• A key ADHD study led to an over-valuing of medications

    From Alan Schwarz in The New York Times:

    Twenty years ago, more than a dozen leaders in child psychiatry received $11 million from the National Institute of Mental Health to study an important question facing families with children with attention deficit hyperactivity disorder: Is the best long-term treatment medication, behavioral therapy or both?

    The widely publicized result was not only that medication like Ritalin or Adderall trounced behavioral therapy, but also that combining the two did little beyond what medication could do alone. The finding has become a pillar of pharmaceutical companies’ campaigns to market A.D.H.D. drugs, and is used by insurance companies and school systems to argue against therapies that are usually more expensive than pills.

    But in retrospect, even some authors of the study — widely considered the most influential study ever on A.D.H.D. — worry that the results oversold the benefits of drugs, discouraging important home- and school-focused therapy and ultimately distorting the debate over the most effective (and cost-effective) treatments. [Emphasis added]

    The study is the Multimodal Treatment of Attention Deficit Hyperactivity Disorder (MTA) study. It is among the best studies ever conducted in child psychiatry. Large samples of children diagnosed with ADHD were randomized into groups that received (a) the usual treatment offered in their community (‘Community Care’), (b) high-quality behavioral treatment, (c) medication following evidence-based guidelines, or (d) behavioral treatment and medication (‘Combined Treatment’). Community Care (a) might have included medication or behavioral treatment, but not the carefully-managed, evidence-based therapies delivered in conditions (b)-(d). Children were followed for 14 months. The Figure below presents the key results.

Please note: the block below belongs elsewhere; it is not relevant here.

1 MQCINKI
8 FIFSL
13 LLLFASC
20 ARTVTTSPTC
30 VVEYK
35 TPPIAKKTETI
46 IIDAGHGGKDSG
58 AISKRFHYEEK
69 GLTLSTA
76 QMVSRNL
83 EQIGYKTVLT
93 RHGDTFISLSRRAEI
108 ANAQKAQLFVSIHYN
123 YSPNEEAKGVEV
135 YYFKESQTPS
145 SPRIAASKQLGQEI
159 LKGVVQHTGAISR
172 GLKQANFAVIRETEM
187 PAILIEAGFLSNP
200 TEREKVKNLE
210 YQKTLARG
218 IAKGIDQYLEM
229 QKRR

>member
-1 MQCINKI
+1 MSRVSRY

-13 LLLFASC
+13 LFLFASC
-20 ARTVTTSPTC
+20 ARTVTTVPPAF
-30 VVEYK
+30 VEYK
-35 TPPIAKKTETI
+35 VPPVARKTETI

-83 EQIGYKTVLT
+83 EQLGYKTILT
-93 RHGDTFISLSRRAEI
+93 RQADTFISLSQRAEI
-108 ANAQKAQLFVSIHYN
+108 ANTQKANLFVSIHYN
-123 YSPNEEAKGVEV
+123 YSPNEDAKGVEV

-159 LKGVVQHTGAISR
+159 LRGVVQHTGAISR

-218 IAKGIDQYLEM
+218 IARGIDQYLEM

Statistical analyses showed that for most of these outcomes, behavioral treatment, medication, and combined treatment showed better results than community care. But although combined treatment was somewhat more successful than medication alone for some outcomes, those differences were not statistically reliable. The researchers concluded that

    Combined behavioral intervention and stimulant medication—multimodal treatment, the current criterion standard for ADHD interventions—yielded no significantly greater benefits than medication management for core ADHD symptoms; this parallels findings reported by others.

    The implication for practice was to medicate, medicate, and medicate. Medication is a much easier health service to deliver than behavioral treatment. Primary care physicians rarely have skills in behavioral treatment and even if they do they do not have the time that behavioral treatment requires. Similarly, it is much easier for a parent to give a child a pill than to change your behavior and your child’s. (Trust me on this: I raised five children.)

    Yet several of the MTA authors are concerned that the study’s apparent validation of a “medication-only” strategy may have harmed children. They — and I — believe that even if there is a short term role for medication, children with ADHD symptoms need training to build the cognitive and social skills to function successfully without medication. Co-author Dr. Lily Hechtman:

    I hope [the MTA] didn’t do irreparable damage. The people who pay the price in the end is the kids. That’s the biggest tragedy in all of this.

    What went wrong?

    It’s not that the MTA researchers were compromised by the pharmaceutical corporations. The study was conducted without drug company support. The constant promotion of medication by Big Pharma created a receptive environment for the message that “drugs are all you need,” but that’s not the authors’ fault.